Correlated Subqueries with Comparison Operators

Use a correlated subquery with a comparison operator to find sales where the quantity is less than the average quantity for sales of that product.

USE AdventureWorks2008R2;
SELECT ProductID, OrderQty
FROM Sales.SalesOrderDetail s1
WHERE s1.OrderQty <
    (SELECT AVG (s2.OrderQty)
     FROM Sales.SalesOrderDetail s2
     WHERE s2.ProductID = s1.ProductID)

The outer query selects the rows of SalesOrderDetail (that is, of s1) one by one. The subquery calculates the average quantity for each sale being considered for selection in the outer query. For each possible value of s1, SQL Server evaluates the subquery and puts the record being considered in the results if the quantity is less than the calculated average.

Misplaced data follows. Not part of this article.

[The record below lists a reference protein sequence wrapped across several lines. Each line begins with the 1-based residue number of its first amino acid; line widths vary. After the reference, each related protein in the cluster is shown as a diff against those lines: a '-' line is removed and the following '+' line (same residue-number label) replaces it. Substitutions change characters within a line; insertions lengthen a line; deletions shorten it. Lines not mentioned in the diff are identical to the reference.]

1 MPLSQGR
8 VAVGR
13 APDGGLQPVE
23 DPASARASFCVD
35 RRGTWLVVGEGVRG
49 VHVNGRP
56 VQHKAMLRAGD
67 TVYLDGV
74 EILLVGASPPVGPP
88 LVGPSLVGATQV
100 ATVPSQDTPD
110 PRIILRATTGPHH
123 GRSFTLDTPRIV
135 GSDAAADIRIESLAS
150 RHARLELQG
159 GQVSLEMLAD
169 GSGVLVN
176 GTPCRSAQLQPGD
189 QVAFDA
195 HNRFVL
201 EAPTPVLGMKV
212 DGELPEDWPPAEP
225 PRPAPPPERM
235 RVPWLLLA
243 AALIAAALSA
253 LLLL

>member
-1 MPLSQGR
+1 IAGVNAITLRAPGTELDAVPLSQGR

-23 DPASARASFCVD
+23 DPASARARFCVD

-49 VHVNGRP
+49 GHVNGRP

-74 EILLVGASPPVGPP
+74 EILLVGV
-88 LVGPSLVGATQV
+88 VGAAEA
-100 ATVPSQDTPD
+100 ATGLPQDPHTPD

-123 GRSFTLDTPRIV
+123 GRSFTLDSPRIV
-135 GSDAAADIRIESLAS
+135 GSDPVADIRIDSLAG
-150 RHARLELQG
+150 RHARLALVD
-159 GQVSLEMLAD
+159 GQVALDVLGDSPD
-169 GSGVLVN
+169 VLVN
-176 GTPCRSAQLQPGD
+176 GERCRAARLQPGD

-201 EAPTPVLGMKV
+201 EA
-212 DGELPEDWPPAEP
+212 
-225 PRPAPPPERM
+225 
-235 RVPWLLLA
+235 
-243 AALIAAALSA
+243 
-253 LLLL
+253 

Sometimes a correlated subquery mimics a GROUP BY clause. This example finds all products that have a price greater than the average for products of its subcategory:

USE AdventureWorks2008R2;
SELECT p1.ProductSubcategoryID, p1.Name
FROM Production.Product p1
WHERE p1.ListPrice >
    (SELECT AVG (p2.ListPrice)
     FROM Production.Product p2
     WHERE p1.ProductSubcategoryID = p2.ProductSubcategoryID)

For each possible value of p1, SQL Server evaluates the subquery and includes the row in the results if the ListPrice value of that row is greater than the calculated average. It is not necessary to group by type explicitly, because the rows for which average price is calculated are restricted by the WHERE clause in the subquery. 

See Also